Finns are avid users of video-on-demand services.
A report published by the European Commission shows that after the United Kingdom the Nordics lead the way in the use of subscription-based video streaming services in Europe. Consumers in Finland, Sweden, Denmark and Norway spent a total of 148 million euros in video streaming services in 2013, accounting for 28.4 per cent of the spending in all of Europe.
No third parties are suspected of involvement in the deaths of the two men whose bodies were found in Laajasalo, Helsinki, last Sunday.
The National Bureau of Investigation (KRP) suspects that a 46-year-old gang member shot to death his acquaintance, a 37-year-old construction company owner, and himself in the home of the business owner. The illegal firearm used in the incident was discovered at the scene of the apparent homicide-suicide.
- Category: Business
- Created on 09 July 2015
The decision by Microsoft to slash 2,300 positions in Finland could not have come at a worse time. The recession has dragged on and unemployment crept up while no signs of robust economic growth are in sight.
The job cuts announced by the software behemoth are a bitter blow for Finland, summarises Vesa Vihriälä, the managing director at the Research Institute of the Finnish Economy (Etla).
Public support for President Sauli Niinistö has continued to grow steadily and hit its highest-ever level.
A recent poll by Helsingin Sanomat found that as many as 86 per cent of Finns believe Niinistö has performed his responsibilities very or relatively well. Over one-third, or 37 per cent, of the people surveyed gave Niinistö an excellent rating.
The double homicide under investigation in Laajasalo, Helsinki, took place in the home of a nearly 40-year-old construction company owner with ties to the criminal organisation United Brotherhood, suggests information obtained by Helsingin Sanomat.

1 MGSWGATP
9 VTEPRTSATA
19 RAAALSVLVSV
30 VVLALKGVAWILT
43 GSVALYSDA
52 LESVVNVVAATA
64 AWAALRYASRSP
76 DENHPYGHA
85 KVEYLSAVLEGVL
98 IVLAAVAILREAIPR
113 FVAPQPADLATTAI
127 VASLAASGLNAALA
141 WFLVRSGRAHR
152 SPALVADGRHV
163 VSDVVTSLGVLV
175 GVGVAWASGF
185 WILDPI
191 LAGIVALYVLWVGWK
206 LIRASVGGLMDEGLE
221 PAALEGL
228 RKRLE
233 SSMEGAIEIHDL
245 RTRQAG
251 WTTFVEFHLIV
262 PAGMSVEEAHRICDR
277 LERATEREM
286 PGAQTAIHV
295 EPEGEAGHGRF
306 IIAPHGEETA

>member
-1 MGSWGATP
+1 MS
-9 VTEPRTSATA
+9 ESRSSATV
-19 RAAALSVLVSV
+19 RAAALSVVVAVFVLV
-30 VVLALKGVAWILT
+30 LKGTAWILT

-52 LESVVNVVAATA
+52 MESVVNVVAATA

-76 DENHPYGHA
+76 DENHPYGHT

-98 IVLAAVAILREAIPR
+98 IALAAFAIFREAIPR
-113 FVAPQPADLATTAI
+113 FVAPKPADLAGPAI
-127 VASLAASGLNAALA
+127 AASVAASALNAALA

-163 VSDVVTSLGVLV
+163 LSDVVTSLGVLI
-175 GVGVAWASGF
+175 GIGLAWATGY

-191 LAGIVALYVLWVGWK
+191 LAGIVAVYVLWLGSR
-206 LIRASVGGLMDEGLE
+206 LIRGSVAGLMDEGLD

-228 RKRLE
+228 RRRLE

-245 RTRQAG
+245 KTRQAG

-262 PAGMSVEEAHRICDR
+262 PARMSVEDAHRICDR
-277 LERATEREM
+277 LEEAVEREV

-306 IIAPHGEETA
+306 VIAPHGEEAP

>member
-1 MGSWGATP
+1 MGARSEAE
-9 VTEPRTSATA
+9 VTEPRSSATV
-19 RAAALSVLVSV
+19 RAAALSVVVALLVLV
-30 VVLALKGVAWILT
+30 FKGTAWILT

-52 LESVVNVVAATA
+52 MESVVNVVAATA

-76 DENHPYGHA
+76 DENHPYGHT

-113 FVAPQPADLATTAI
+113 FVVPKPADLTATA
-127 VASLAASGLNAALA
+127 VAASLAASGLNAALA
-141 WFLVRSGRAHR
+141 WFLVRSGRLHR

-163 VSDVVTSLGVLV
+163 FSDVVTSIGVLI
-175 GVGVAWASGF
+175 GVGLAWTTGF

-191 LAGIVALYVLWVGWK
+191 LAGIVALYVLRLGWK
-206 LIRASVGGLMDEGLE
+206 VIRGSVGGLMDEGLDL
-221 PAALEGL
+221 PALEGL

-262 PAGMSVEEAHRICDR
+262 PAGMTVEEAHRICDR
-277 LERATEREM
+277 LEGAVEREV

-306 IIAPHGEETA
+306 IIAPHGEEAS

Mika Ihaksinen, the officer in charge of the pre-trial investigation, declined on Tuesday to comment on the investigation due to it only being in its infancy.
- Category: Business
- Created on 07 July 2015
Outlook for the forest industry in Finland seems bright for the first time in a while, estimate two workers at the paper mill of Stora Enso in Anjala, Kouvola.
“It feels a bit like we can heave a sigh of relief. After a couple of tough years, things are looking bright,” says Petri Marin, 45. Marin is a process engineer with qualifications in electrical automation technology, while his 37-year-old colleague, Petri Hirvonen, is an electrician turned process engineer.
Foul play is suspected in the deaths of the two men whose bodies were found in a flat in Laajasalo, Helsinki, on Sunday.
The bodies were discovered after a bystander made a call to the emergency call centre. “They suspected that something suspicious is going on in the flat,” says senior detective superintendent Petri Rainiala, the officer in charge of the investigation at the Helsinki Police Department.
The crisis in Ukraine took centre stage as the Parliamentary Assembly of the Organisation for Security and Co-operation in Europe (OSCE) began its annual session in Helsinki on Sunday, despite the absence of a full delegation from Russia.
“Ukraine will be the hot issue throughout the week,” Ilkka Kanerva, the president of the OSCE Parliamentary Assembly, estimated late on Sunday.
Susanna Mehtonen, a legal adviser at Amnesty Finland, reveals that the knowledge of the human rights watchdog of a scientist who purportedly defected from North Korea to Finland is limited to reports by Yonhap.
The news agency reported on Thursday that a North Korean expert in biochemical weapons defected to Finland in early June with gigabytes of evidence of human experiments.
The Croatian company that has expressed its interest in investing in the nuclear power project of Fennovoima is the brainchild of Mikhail Zhukov, the vice president of the Russian construction company Inteco.
The trade register of Croatia indicates that Zhukov is the sole founder of Migrit Energija, the subsidiary of which, Migrit Solarna Energija, is set to take a 14 per cent stake in Fennovoima.
Have you seen unfamiliar faces in the break room of your workplace? Is cheerful and excited chatter disrupting the comforting apathy that usually beclouds the open-plan office?
No wonder, for seasonal and temporary employees have stepped in for the nearly 900,000 Finns currently on their summer holiday.
- Turku Shipyard picks up another order from Germany
- Croatian energy utility to take stake in Fennovoima
- EU to scrap roaming charges
- Finnair to focus on special cargo
- Stubb: Greek talks to continue after referendum
- Helsinki's vacant homes could accommodate every resident of Imatra
- One in four Finns rely on transfer payments
- Finland comes in 37th in global well-being survey
- Crises in Africa and Middle East felt on Finnish border
- Unemployment rate hits 15-year high